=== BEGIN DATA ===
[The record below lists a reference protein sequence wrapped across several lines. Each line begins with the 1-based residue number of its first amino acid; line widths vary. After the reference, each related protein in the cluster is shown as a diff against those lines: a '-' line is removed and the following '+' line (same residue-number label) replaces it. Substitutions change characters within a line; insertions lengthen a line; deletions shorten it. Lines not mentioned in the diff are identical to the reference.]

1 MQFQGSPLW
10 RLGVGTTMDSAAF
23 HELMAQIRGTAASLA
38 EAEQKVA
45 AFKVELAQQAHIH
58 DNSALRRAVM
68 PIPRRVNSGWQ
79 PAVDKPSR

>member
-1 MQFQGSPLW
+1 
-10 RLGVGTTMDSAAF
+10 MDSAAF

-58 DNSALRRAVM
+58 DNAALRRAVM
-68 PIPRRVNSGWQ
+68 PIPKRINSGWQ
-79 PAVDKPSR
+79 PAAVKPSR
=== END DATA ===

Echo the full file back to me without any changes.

[The record below lists a reference protein sequence wrapped across several lines. Each line begins with the 1-based residue number of its first amino acid; line widths vary. After the reference, each related protein in the cluster is shown as a diff against those lines: a '-' line is removed and the following '+' line (same residue-number label) replaces it. Substitutions change characters within a line; insertions lengthen a line; deletions shorten it. Lines not mentioned in the diff are identical to the reference.]

1 MQFQGSPLW
10 RLGVGTTMDSAAF
23 HELMAQIRGTAASLA
38 EAEQKVA
45 AFKVELAQQAHIH
58 DNSALRRAVM
68 PIPRRVNSGWQ
79 PAVDKPSR

>member
-1 MQFQGSPLW
+1 
-10 RLGVGTTMDSAAF
+10 MDSAAF

-58 DNSALRRAVM
+58 DNAALRRAVM
-68 PIPRRVNSGWQ
+68 PIPKRINSGWQ
-79 PAVDKPSR
+79 PAAVKPSR